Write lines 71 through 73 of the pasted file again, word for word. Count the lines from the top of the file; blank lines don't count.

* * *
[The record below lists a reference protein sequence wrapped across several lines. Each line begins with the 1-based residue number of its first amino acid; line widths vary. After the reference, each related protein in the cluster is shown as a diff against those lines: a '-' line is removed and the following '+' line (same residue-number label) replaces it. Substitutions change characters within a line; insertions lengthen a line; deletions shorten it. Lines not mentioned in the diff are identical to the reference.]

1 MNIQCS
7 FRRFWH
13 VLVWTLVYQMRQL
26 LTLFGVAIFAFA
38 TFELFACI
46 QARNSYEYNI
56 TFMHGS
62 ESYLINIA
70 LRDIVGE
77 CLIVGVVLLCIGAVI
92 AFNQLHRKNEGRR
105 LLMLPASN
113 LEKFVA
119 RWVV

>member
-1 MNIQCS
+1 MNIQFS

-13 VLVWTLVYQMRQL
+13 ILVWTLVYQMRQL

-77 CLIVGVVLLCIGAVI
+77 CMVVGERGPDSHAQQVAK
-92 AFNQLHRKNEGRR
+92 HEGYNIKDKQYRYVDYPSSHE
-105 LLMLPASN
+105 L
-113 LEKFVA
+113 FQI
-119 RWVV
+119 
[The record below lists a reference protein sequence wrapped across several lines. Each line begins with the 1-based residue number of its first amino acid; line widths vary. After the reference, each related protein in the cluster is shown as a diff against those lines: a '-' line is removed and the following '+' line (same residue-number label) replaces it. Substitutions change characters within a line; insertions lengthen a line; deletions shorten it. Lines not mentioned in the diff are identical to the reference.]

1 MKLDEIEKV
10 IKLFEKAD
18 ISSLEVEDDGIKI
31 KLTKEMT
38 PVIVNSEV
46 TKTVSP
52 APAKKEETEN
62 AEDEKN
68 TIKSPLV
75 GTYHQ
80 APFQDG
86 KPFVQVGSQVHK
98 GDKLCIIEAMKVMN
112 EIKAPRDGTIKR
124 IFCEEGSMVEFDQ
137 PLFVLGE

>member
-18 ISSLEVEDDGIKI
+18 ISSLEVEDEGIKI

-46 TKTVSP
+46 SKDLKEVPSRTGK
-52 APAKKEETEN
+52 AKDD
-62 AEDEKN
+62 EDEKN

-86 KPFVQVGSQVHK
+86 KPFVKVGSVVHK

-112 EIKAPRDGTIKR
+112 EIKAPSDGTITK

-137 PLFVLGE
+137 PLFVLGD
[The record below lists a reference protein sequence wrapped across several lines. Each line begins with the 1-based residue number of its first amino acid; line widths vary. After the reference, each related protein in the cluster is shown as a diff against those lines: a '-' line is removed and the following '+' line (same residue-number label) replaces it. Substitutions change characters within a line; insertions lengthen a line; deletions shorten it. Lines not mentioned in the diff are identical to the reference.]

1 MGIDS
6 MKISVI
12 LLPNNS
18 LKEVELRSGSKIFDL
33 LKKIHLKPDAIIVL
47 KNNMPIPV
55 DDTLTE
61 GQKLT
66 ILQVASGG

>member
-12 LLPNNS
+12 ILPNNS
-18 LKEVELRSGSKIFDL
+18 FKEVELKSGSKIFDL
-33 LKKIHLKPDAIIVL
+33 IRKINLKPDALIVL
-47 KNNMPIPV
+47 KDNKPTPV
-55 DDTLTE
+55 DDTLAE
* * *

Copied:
61 GQKLT
66 ILQVASGG

>member